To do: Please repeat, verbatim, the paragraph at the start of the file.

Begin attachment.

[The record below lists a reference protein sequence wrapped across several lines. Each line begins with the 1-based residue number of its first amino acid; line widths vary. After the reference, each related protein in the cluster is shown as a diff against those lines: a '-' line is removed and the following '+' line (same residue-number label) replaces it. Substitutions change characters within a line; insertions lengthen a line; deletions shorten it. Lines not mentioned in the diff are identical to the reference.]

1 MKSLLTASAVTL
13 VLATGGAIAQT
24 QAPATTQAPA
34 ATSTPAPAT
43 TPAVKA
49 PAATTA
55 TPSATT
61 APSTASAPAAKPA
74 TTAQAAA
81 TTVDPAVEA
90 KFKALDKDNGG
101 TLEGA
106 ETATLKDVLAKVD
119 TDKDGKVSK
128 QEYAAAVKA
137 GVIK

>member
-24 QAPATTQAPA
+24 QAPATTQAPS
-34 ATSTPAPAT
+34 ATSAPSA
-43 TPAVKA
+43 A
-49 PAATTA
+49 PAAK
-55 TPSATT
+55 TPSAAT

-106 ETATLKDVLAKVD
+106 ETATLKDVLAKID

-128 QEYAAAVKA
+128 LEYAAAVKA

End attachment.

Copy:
[The record below lists a reference protein sequence wrapped across several lines. Each line begins with the 1-based residue number of its first amino acid; line widths vary. After the reference, each related protein in the cluster is shown as a diff against those lines: a '-' line is removed and the following '+' line (same residue-number label) replaces it. Substitutions change characters within a line; insertions lengthen a line; deletions shorten it. Lines not mentioned in the diff are identical to the reference.]